Contact: Marcie Katcher
NOAA News Releases 2005
NOAA Home Page
NOAA Public Affairs


NOAA’s National Weather Service has awarded eight integrated Automated Flood Warning System grants, totaling $444,907 to reduce the loss of life, property damage and disruption of commerce from floods. Each year NOAA awards AFWS grants through a nationally competitive process. Competition for grants to be awarded in 2006 is currently open until October 27, 2005.

Automated Flood Warning Systems are in use in numerous American communities to alert officials about flood threats, and for environmental monitoring, water resource management, fire risk assessment as well as homeland security.

This year’s grant winners include:

  • Three Rivers Wet Weather of Pittsburgh awarded $100,000 to upgrade an existing gauge network with radio telemetry and integrate its data stream with that from other flood warning systems.
  • City of Fort Wayne, Ind., awarded $95,000 to upgrade the city’s existing AFWS with new hardware.
  • County of Augusta, Va., awarded $48,135 to add additional rainfall and stream gauges.
  • West Virginia Office of Emergency Services, awarded $63,195 for new equipment to expand existing network into counties not protected by an AFWS.
  • City of Asheville, N.C., awarded $48,011 for new automated rain and stream gauges.
  • Department of Public Works, Gila County, Ariz., awarded $25,000 to upgrade and enhance an existing flood warning system with new rain and stream gauges.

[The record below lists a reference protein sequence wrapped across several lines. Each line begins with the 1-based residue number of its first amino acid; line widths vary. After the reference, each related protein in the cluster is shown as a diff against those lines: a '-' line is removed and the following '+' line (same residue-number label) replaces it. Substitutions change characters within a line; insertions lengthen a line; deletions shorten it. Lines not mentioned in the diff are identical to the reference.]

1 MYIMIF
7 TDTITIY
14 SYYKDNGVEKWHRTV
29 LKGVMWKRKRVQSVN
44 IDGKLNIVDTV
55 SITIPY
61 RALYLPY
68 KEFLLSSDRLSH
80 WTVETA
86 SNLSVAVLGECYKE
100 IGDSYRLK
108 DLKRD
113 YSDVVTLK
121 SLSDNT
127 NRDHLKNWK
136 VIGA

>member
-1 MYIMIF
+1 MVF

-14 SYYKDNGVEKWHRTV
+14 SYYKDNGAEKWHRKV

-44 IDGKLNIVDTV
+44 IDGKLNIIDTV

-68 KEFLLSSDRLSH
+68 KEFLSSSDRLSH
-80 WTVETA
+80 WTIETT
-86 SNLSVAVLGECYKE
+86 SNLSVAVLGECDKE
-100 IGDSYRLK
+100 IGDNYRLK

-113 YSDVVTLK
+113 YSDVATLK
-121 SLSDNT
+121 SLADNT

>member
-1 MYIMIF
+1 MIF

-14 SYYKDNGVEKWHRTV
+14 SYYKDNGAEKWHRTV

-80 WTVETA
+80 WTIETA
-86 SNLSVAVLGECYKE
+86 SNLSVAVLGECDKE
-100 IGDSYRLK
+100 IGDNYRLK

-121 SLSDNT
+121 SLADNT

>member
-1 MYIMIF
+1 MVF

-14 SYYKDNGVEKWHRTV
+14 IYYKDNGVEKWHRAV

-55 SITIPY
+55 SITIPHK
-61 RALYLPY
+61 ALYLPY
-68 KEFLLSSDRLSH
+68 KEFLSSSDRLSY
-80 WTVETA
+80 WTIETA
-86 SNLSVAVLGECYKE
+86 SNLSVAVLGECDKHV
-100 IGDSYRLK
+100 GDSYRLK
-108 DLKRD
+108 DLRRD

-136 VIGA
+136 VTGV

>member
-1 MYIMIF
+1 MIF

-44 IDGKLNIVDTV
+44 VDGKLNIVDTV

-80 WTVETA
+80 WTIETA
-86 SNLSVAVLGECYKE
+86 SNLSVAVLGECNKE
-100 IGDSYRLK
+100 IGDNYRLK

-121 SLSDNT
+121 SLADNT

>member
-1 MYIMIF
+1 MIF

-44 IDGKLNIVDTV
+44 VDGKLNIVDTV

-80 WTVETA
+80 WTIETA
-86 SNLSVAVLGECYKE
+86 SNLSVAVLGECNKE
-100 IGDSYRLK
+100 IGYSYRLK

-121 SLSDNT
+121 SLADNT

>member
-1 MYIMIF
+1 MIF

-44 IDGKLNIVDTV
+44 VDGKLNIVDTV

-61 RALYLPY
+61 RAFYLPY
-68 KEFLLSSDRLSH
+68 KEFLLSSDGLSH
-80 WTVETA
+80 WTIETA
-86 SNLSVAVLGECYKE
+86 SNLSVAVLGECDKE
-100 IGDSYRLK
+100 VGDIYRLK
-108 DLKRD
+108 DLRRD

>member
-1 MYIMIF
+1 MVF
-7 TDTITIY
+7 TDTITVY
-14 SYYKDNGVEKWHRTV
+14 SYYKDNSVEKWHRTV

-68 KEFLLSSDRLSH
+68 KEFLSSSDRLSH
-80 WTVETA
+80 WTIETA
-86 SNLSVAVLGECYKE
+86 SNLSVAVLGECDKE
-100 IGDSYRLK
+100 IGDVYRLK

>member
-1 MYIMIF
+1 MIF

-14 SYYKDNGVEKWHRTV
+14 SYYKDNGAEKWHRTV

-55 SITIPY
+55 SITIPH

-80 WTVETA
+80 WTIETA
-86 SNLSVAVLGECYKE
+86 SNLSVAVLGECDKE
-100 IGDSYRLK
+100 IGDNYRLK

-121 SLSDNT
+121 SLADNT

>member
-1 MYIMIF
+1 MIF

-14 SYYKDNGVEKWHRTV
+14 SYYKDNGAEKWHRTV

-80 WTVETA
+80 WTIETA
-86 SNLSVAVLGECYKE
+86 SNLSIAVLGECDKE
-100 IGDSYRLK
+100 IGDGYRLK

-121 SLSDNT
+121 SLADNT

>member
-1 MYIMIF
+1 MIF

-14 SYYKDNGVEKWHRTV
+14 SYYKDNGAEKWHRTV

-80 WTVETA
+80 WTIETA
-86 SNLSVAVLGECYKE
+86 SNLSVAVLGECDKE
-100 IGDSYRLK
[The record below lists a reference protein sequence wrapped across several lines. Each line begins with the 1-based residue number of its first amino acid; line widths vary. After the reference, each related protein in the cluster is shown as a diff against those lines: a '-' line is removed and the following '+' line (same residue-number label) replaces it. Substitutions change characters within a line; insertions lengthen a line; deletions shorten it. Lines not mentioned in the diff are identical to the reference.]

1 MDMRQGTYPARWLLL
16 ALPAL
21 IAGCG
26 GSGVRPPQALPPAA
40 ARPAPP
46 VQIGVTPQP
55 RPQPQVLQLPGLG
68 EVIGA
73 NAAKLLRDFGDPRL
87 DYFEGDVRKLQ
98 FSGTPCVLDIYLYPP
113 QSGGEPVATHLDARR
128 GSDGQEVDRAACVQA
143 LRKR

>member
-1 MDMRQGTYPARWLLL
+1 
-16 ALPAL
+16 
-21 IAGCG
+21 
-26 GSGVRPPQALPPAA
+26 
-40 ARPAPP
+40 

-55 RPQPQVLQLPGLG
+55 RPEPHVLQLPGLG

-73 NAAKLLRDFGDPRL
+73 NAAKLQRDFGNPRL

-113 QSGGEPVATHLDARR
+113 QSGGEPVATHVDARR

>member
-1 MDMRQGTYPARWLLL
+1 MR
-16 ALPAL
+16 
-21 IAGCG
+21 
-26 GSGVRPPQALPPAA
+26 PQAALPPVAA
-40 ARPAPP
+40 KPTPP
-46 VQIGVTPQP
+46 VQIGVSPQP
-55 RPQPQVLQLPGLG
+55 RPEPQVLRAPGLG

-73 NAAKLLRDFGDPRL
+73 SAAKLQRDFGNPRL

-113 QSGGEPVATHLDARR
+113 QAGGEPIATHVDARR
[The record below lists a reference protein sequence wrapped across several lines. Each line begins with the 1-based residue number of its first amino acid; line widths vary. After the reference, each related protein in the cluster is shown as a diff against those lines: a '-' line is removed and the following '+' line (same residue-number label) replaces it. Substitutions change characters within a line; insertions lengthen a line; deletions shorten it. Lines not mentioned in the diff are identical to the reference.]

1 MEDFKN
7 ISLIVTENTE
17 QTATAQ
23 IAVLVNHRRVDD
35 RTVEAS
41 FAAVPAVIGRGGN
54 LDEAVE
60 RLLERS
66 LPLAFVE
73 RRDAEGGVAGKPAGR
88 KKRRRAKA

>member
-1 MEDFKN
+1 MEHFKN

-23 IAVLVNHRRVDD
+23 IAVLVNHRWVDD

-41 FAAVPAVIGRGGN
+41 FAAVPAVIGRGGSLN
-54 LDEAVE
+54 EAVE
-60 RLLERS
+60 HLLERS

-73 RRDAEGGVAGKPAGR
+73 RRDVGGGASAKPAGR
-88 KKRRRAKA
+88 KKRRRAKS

• Monterey County Water Resources Agency, Salinas, Calif., awarded $36,050 to upgrade and enhance an existing flood warning system.
  • Emergency Environmental Services, Corning, N.Y., awarded $29,516 for life cycle replacement of flood warning system equipment.

“The Automated Flood Warning Systems program integrates the efforts of federal, state, and local governments, to better protect lives and livelihoods from the threats of flooding,” said Brig. Gen. David L. Johnson, U.S. Air Force (Ret.), director of NOAA's National Weather Service. “This is part of the National Weather Service’s continuing effort to serve society’s needs for weather, climate and water information.”

“Automated Flood Warning Systems provide local cooperators and NOAA’s National Weather Service with extremely important information for flood forecasting,” said Peter Gabrielsen, chief of NOAA’s National Weather Service, Eastern Region Hydrologic Services Division.

NOAA’s National Weather Service is the primary source of weather, water and climate data, forecasts and warnings for the United States and its territories. NOAA’s National Weather Service operates the most advanced weather and flood warning and forecast system in the world, helping to protect lives and property and enhance the national economy.

The National Oceanic and Atmospheric Administration, an agency of the U.S. Commerce Department, is dedicated to enhancing economic security and national safety through the prediction and research of weather and climate-related events and providing environmental stewardship of our nation’s coastal and marine resources. Through the emerging Global Earth Observation System of Systems (GEOSS), NOAA is working with its federal partners and nearly 60 countries to develop a global monitoring network that is as integrated as the planet it observes.

On the Web:


NOAA’s National Weather Service:

Federal Government Grant Information:

AFWS/Apply for AFWS Grant (by Oct. 27, 2005):